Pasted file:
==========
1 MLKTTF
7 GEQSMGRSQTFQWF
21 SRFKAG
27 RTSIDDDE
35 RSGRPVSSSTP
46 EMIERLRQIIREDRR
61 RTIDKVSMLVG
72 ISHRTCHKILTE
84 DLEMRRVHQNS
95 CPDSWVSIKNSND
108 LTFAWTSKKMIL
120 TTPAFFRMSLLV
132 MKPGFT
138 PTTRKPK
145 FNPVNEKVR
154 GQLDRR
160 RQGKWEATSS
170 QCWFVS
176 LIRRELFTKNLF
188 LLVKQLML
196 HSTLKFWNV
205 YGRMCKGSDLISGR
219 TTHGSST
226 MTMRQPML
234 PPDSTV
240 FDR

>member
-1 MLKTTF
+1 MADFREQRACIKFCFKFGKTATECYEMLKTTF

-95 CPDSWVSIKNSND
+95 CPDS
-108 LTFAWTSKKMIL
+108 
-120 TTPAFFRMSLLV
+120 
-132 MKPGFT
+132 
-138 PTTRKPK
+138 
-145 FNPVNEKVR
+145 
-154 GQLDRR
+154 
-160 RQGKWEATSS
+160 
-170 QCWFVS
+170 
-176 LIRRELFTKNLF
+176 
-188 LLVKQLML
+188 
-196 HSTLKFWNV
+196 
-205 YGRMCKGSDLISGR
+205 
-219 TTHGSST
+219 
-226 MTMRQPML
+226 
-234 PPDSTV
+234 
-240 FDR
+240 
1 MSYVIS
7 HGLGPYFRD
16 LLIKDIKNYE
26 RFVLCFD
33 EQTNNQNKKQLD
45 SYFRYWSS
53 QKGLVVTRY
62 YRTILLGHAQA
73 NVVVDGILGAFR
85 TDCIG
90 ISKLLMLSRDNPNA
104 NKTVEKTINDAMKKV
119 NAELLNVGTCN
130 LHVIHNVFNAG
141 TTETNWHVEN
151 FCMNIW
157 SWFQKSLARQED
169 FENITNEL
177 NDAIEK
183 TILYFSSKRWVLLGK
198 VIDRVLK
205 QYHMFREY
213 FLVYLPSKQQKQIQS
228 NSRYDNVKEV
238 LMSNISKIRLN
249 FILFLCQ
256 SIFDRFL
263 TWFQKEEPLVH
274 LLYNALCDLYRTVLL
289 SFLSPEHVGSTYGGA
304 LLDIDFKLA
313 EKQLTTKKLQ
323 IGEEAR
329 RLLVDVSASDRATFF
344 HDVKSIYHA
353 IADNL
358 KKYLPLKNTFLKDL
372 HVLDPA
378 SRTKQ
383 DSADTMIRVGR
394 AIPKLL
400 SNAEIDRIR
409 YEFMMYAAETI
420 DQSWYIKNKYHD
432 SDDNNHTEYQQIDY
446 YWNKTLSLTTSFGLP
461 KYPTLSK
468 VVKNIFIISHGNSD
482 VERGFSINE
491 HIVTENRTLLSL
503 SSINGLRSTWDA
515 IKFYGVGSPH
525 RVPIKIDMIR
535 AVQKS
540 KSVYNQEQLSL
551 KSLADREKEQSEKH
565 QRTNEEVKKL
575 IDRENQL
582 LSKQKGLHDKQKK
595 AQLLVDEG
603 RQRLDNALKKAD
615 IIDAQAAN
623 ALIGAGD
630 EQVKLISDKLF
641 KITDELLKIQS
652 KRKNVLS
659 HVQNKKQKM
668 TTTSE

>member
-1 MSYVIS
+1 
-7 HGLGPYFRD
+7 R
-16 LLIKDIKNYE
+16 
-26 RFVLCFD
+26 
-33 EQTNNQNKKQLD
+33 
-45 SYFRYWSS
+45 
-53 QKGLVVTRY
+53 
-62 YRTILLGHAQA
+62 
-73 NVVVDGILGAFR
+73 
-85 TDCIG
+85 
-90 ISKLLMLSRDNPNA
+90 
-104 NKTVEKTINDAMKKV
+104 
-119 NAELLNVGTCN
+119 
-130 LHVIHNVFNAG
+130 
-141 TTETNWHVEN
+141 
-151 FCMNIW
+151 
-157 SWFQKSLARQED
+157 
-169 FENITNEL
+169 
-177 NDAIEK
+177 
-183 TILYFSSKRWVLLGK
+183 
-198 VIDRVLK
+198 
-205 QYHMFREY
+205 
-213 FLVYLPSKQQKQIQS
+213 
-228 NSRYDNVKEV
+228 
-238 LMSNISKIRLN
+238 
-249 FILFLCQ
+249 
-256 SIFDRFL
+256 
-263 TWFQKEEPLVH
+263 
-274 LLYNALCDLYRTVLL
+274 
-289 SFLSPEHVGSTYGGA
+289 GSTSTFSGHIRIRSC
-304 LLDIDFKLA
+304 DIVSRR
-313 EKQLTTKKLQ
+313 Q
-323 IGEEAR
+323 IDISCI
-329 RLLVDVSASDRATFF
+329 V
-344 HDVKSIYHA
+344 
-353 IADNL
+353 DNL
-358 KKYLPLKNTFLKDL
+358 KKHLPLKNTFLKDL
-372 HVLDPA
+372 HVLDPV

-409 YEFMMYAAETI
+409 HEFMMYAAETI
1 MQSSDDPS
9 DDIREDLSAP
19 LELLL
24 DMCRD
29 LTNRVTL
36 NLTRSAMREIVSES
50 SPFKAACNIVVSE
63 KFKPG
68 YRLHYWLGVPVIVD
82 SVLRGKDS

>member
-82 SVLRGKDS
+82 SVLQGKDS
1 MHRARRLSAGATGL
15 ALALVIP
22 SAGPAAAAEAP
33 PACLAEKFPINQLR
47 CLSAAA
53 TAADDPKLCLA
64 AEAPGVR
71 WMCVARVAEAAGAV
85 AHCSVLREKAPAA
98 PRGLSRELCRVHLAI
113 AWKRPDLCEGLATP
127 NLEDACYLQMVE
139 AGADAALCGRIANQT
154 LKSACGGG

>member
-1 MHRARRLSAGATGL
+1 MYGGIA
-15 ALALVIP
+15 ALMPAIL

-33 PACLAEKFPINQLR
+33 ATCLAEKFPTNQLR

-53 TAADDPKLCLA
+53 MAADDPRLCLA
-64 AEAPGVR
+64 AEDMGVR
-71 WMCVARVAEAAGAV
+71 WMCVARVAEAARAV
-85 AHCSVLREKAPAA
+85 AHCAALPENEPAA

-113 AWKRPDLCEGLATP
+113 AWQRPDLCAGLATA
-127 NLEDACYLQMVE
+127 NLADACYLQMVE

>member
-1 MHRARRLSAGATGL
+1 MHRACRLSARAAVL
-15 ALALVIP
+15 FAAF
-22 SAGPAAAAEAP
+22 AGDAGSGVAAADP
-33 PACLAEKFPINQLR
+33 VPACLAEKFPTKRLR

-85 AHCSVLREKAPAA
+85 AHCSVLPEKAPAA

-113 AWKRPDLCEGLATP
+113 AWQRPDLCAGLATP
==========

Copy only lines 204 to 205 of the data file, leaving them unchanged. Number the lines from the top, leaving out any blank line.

+353 DNL
-358 KKYLPLKNTFLKDL